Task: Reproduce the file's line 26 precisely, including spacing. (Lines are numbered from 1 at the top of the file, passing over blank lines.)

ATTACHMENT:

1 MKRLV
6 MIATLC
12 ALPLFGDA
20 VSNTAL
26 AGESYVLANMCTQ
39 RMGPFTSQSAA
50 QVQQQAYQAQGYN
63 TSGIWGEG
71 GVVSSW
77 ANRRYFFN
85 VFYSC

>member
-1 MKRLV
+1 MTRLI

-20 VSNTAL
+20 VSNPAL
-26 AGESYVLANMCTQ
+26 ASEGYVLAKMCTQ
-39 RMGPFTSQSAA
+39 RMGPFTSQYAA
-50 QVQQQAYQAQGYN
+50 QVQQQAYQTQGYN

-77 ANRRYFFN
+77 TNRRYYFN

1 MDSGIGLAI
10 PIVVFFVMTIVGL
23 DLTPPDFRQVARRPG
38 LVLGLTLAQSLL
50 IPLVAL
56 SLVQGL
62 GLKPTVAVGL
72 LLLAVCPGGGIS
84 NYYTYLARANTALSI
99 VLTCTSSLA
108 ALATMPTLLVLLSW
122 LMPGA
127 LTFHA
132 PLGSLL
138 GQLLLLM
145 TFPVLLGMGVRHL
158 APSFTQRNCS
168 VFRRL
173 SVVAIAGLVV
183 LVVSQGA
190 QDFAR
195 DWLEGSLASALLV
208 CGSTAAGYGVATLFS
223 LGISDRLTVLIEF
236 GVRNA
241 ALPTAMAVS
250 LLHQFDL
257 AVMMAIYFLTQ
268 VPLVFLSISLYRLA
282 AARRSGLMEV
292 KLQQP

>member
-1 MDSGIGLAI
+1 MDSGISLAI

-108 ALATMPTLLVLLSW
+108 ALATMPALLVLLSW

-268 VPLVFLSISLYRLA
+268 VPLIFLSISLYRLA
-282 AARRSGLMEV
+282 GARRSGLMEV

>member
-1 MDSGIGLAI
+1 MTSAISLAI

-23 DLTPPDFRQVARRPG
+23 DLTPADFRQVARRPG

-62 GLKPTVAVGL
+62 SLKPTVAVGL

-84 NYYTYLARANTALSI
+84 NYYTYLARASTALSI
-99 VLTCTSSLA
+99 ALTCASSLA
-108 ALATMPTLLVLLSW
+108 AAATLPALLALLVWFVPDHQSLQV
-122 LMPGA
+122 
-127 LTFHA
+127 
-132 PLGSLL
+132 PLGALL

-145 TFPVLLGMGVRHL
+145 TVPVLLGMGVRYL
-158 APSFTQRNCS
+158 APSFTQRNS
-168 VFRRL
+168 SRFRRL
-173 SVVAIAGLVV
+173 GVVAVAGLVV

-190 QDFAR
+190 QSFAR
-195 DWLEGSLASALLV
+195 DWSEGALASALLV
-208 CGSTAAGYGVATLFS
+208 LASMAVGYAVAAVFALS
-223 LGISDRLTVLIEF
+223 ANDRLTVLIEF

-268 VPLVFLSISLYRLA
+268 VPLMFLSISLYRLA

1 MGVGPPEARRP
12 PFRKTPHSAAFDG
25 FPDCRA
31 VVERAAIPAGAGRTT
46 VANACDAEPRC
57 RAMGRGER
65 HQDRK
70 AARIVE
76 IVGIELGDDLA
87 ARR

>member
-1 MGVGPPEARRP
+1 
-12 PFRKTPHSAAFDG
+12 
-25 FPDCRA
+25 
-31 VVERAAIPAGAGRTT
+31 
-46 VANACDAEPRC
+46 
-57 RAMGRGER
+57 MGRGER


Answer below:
10 PIVVFFVMTIVGL